Joy, anxiety, peace and many other feelings, are often passed on from person to person. Dr. Murray Bowen refers to this as “Triangles” and he claims it is the basic building block for any emotional system. In a “triangle” system the health of a family unit, or organizational system, depends upon the “triangles” capacity for anxiety, or a leader that is able to differentiate from the “triangle” and lead the group another direction. According to the Bowen Theory, any emotional system without differentiation is bound to become toxic and harmful when dealing with anxiety.
In my study of pastoral transitions, particularly the impact on church health when a long-term founding pastor exits and ways an elder-led church can walk through the process, I’ve been drawn to family therapy and the Bowen theory. The Bowen Theory deals with Family systems, triangles, anxiety, and the need for differentiating leaders. It shouldn’t be surprising to us that when one member of our family is stressed and anxious, their feelings can easily transfer to other members of the family. While this is common it doesn’t mean it is healthy. This is why I was pleasantly surprised when reading Edwin H. Friedman’s book, A Failure of Nerve, and see Friedman highlight the Bowen Theory and the importance of differentiation.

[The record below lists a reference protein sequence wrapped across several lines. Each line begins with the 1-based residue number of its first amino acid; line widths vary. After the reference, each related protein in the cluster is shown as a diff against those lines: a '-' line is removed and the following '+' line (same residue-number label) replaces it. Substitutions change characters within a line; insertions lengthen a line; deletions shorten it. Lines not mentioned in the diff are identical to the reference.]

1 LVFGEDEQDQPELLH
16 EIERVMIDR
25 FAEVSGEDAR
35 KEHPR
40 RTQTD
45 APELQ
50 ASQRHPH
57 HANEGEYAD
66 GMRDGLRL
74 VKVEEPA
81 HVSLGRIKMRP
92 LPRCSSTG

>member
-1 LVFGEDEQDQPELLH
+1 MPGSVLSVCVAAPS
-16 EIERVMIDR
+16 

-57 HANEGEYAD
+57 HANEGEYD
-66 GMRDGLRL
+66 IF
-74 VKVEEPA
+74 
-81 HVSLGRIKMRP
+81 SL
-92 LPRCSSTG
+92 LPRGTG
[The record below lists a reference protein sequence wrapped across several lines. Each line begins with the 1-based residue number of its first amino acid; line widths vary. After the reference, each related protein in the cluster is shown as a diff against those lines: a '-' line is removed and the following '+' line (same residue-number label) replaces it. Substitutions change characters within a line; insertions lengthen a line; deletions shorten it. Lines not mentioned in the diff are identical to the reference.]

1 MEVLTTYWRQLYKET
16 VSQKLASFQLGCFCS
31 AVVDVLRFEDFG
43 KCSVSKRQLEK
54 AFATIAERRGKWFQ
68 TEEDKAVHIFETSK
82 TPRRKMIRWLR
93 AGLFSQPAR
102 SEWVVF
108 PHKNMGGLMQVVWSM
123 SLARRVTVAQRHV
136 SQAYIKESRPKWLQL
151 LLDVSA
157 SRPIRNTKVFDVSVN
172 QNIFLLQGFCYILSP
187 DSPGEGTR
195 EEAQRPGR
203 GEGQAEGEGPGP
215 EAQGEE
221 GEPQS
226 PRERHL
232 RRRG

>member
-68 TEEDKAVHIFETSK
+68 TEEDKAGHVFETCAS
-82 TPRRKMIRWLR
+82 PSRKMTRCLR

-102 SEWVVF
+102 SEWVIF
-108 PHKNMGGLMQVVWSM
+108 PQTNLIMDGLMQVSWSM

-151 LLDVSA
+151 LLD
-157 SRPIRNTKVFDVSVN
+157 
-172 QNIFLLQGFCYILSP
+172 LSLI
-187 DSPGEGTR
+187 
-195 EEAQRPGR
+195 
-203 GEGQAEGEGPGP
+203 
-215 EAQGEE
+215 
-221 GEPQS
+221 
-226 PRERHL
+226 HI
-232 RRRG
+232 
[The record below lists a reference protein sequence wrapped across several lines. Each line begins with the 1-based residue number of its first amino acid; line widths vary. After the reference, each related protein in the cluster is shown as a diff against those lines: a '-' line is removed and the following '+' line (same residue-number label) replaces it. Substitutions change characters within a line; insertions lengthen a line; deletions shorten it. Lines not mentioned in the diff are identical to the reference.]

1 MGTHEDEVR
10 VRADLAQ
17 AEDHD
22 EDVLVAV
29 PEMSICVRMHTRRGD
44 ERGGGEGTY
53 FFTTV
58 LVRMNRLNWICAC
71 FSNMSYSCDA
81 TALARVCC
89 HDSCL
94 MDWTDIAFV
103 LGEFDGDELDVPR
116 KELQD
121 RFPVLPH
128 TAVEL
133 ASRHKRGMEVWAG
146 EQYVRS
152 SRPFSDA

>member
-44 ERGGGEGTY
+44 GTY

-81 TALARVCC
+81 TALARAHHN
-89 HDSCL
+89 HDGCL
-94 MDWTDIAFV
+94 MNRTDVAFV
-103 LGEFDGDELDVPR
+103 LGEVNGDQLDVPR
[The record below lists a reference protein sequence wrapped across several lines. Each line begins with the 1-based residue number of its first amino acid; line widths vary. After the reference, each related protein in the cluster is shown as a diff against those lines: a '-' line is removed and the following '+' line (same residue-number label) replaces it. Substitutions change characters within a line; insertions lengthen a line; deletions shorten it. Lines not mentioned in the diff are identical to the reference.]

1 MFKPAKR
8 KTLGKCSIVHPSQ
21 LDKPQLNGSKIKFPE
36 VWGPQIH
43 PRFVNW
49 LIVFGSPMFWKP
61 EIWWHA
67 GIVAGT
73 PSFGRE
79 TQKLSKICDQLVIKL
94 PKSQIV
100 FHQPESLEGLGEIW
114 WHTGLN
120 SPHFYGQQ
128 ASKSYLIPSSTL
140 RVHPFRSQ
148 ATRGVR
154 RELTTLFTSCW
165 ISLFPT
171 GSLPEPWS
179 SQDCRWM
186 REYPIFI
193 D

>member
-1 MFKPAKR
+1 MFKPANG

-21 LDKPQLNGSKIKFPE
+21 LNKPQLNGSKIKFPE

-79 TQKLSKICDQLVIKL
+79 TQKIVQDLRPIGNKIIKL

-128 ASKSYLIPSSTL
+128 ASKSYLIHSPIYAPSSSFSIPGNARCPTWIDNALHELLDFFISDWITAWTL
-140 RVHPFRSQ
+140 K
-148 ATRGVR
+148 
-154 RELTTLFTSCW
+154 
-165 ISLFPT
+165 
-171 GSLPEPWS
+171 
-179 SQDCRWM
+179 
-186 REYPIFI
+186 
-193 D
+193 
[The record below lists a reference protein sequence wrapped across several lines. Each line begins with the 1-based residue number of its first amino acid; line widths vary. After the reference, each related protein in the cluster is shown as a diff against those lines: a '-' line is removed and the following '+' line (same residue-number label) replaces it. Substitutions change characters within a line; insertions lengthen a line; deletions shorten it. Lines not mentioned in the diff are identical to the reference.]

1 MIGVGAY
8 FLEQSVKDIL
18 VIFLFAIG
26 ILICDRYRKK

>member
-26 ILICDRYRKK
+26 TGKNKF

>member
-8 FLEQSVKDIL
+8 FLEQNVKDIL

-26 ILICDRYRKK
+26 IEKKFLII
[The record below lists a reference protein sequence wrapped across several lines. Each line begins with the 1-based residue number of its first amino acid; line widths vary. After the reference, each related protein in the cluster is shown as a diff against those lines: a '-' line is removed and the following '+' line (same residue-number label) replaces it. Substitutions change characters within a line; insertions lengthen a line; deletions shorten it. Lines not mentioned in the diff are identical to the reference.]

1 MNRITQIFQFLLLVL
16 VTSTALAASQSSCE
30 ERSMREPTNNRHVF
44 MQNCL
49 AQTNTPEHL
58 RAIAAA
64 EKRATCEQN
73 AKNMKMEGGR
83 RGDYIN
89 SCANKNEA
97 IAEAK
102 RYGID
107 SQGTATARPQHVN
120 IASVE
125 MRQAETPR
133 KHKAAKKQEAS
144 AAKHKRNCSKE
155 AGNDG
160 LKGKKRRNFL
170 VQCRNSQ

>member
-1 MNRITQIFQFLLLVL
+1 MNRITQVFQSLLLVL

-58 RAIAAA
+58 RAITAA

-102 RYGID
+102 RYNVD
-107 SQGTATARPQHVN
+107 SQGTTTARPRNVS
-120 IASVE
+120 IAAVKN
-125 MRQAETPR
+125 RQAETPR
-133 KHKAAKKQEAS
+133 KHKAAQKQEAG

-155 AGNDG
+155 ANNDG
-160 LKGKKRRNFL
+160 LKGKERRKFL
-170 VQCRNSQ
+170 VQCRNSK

As I personally prepare for the exit of my church’s founding pastor I am well aware of the anxiety this creates for others. While studying church health through transition, I know it’s important for the incoming leader to be a differentiating leader. Friedman defines a self-differentiated leader as one who has a “…capacity to be a non-anxious presence, a challenging presence, a well-defined presence, and a paradoxical presence. Differentiation is not about being coercive, manipulative, reactive, pursuing or invasive, but being rooted in the leader’s own sense of self rather than focused on that of his or her followers.” Friedman goes on to explain how differentiation is an emotional concept, not a cerebral one and how it has less to do with a person’s behavior than with his or her emotional being.
Friedman’s work combined with my study of the Bowen Theory has led me to ask a handful of different questions. What emotional “triangles” exist in the church? Can an elder-led team be the differentiating presence in the church or does it just rest on an individual, most likely the Senior Pastor? Is it possible to function in a family unit or an organizational system, that is differentiating or are differentiating leaders just that, individual leaders?
I tend to believe that differentiation is only an individual concept but I will undoubtedly be spending a lot of time studying this concept and how it relates to the health of churches in transition.
 Roberta M. Gilbert, The Eight Concepts of Bowen Theory (Falls Church: Leading Systems Press, 2006), 47.
 Edwin H. Friedman, A Failure of Nerve: Leadership in the Age of the Quick Fix (New York: SEABURY BOOKS, 2007), 183.
 Ibid., 183-186.